We get nostalgic about kid cereals of yore in The 404 preshow this morning, and if you miss Cap'n Crunch OOPS! All Berries and Kellogg's Rice Krispies Treats Cereal as much as we do, you can still buy both on Amazon.com. Don't blame us if you get a stomach ache from 17-year-old crunchberries.
Sprint's dual-touch-screen Kyocera Echo is the latest victim of the "just because you can, doesn't mean you should" cliche.
Bonnie Cha was at the special event in New York yesterday and raises concerns about the effects of the double screens on the phone's battery life, not to mention the lack of 4G support that will likely push this handset to the clearance bin by the end of this year.
The war of the smartphones will always be a heated topic of discussion on the show, but as the numbers of handsets grows, we're getting less excited about the hardware in lieu of the new apps that make them really stand out--things like Grindr, a new service that lets men and women turn their GPS-powered phones into mobile-dating tools.
The mobile service was initially rolled out to help gay men track their nearest potential dates (aka, gaydar) and has grown to support nearly 1.5 million members with apps for iPhone, BlackBerry, and Android.
Once you sign onto Grindr and fill out your profile, the app shows a grid of pictures for potential daters in your area based using GPS technology that works up to a couple of hundred feet. If you see someone of interest, you can then send a photo or a message to start the conversation.
It's opened up a realm of possibilities that take the guesswork out of spotting gay men, but now its 33-year-old founder, Joel Simkhai, is attempting to port the service over for straight women as well.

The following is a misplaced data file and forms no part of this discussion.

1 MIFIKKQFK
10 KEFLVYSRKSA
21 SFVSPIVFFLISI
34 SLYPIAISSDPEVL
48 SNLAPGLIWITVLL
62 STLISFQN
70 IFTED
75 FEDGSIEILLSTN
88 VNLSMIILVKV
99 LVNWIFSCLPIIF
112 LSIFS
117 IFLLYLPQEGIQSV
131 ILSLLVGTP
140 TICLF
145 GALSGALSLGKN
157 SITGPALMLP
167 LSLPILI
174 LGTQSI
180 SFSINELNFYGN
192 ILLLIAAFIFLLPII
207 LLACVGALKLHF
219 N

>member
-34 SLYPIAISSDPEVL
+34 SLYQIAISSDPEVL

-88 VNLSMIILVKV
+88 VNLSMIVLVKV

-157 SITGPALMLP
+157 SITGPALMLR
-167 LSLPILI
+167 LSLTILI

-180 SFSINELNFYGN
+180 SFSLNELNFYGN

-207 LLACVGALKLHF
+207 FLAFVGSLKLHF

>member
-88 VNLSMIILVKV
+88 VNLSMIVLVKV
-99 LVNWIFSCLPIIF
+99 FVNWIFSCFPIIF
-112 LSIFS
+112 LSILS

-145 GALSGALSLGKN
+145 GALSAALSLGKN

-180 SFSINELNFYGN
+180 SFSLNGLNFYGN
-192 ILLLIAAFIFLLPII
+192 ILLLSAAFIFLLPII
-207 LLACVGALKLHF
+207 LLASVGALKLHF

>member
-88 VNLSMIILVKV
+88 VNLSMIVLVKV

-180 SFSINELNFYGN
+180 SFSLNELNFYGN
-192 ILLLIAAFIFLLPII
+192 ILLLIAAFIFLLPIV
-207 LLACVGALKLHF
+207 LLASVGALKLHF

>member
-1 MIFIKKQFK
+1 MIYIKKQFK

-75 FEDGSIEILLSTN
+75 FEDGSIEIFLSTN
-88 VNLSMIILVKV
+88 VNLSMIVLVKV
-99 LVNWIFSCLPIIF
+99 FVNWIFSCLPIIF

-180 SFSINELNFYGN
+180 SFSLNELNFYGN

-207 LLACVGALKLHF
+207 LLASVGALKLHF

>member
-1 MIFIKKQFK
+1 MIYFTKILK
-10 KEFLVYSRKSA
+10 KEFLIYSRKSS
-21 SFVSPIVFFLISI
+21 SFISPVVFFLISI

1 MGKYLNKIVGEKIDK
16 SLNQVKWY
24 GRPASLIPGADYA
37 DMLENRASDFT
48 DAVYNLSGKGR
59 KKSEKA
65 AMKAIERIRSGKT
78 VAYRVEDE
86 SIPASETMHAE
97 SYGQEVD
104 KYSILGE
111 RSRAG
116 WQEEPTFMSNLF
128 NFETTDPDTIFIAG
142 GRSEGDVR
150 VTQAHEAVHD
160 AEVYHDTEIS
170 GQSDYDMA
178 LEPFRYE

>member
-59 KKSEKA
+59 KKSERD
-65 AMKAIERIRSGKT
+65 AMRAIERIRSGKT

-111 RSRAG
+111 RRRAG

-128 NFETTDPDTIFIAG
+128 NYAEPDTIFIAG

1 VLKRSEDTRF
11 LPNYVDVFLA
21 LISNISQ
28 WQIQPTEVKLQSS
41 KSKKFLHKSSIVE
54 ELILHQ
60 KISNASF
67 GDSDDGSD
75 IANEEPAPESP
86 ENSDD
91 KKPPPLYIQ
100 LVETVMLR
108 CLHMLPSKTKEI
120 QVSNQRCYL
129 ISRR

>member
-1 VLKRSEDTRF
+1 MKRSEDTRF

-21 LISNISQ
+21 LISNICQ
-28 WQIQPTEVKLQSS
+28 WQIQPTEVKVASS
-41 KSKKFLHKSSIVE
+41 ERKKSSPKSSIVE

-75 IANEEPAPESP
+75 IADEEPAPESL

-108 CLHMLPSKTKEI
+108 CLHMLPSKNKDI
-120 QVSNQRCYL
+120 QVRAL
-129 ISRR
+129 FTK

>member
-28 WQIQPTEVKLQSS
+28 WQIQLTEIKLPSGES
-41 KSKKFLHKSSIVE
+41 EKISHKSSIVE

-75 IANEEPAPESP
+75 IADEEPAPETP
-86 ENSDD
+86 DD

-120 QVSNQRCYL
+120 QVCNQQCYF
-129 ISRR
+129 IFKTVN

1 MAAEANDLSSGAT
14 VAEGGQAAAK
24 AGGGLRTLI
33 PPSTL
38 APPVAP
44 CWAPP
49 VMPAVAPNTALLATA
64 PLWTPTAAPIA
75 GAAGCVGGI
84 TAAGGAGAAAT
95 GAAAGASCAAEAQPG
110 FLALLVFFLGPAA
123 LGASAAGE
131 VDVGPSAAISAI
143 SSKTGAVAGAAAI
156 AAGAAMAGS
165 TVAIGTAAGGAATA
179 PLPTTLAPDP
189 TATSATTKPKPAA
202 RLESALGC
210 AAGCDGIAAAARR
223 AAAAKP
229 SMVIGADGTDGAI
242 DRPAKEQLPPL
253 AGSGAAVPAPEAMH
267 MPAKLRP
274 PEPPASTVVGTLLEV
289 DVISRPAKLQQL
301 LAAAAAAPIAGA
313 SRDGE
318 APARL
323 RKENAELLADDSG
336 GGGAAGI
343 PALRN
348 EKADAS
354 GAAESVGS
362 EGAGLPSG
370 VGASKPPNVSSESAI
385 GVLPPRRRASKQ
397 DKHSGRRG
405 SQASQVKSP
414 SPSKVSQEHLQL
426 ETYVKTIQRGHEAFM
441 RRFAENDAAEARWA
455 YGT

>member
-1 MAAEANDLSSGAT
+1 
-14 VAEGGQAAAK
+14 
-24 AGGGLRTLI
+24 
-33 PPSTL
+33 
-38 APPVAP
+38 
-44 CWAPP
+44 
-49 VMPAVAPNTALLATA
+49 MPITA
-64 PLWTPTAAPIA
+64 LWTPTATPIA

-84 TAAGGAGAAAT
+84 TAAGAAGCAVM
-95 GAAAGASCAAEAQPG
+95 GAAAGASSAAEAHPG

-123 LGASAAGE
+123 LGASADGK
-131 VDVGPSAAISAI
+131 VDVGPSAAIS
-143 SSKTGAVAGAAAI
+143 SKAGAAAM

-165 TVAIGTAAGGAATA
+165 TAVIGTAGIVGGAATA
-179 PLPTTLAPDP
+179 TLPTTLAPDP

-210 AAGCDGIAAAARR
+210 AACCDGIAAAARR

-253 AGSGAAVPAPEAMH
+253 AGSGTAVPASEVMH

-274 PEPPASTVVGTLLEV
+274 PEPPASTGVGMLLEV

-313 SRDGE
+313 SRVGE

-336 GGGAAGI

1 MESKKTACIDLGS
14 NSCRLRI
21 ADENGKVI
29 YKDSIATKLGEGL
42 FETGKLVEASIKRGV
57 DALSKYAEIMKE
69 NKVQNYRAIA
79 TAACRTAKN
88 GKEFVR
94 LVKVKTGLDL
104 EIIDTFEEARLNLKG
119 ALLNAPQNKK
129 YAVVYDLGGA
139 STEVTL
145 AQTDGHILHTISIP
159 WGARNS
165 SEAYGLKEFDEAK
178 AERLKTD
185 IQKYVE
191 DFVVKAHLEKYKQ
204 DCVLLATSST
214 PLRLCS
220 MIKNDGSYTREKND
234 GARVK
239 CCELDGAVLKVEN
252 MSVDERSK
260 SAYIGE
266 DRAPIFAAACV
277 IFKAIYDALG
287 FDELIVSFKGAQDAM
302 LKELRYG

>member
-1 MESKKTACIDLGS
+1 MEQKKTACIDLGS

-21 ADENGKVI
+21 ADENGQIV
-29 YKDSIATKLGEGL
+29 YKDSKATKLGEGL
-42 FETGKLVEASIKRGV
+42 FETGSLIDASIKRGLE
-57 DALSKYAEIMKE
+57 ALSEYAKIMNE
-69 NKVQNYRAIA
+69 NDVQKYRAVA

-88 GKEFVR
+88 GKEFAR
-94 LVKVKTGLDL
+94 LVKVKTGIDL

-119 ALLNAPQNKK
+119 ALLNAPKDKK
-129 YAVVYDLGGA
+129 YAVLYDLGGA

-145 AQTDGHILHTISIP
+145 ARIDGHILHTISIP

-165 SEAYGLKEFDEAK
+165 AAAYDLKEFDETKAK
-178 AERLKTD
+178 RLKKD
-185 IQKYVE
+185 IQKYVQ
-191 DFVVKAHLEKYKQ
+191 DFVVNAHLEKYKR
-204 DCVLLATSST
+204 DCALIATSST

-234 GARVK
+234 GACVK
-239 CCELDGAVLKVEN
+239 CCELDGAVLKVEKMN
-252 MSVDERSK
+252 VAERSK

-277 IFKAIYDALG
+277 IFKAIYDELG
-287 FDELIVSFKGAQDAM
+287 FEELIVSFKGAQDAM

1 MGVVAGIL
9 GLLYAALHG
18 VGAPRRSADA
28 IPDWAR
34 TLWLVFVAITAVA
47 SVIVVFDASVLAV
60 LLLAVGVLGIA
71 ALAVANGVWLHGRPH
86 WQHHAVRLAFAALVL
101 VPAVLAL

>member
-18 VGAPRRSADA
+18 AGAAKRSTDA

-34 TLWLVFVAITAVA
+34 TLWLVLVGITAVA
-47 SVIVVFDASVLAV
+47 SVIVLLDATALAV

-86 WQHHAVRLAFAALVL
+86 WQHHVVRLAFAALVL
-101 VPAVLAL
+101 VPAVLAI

The problem lies in the effort to incorporate features that appeal specifically to that demographic, since most straight women can walk into any bar and lock down a date. Wilson also brings up a good point about the safety and privacy issues behind an app that keeps track of your location.
Along the same vein, an article in New York Mag caught our attention and hits so close to home that we have to address it in the second half of the show. It examines the negative psychological effects of Internet pornography on the male libido.
Based on interviews with men of all ages (including John Mayer, an expert on the subject), the author questions the possibility that Internet porn is causing men to detach from their partners and instead form mental bonds with the stars in these movies.
Obviously there's plenty to be said on this topic (anecdotally, not personally), so I'm sure we'll spend more time on it tomorrow. Read the article and let us know what you think!Episode 753 Subscribe in iTunes audio | Suscribe to iTunes (video) | Subscribe in RSS Audio | Subscribe in RSS Video… Read more
Adobe Systems is offering assurances that it's adapting Flash Player to make it easier for people to protect their identities online.
Since time immemorial, browsers have been able to store small text files called cookies that Web sites have been able to use to track people's identity online--for example when Amazon wants to present product suggestions.
That's always raised hackles among those who'd rather not register their identities with any number of servers on the Internet, so for years people have been able to manage cookies, including rejecting them in the first place or deleting them … Read more
The Federal Trade Commission recently announced its intention to promote the addition of a "do not track" mechanism in Web browsers. FTC Chairman Jon Lebowitz said the agency would offer "best practices" to browser makers, according to Declan McCullagh's Politics and Law blog, but wouldn't seek legislation mandating the feature, which likely made browser developers breathe easier.
With just a little effort, you can set Mozilla Firefox, Microsoft Internet Explorer, and Google Chrome to clear out and block the cookies most online ad networks and other Web trackers rely on to build their valuable … Read more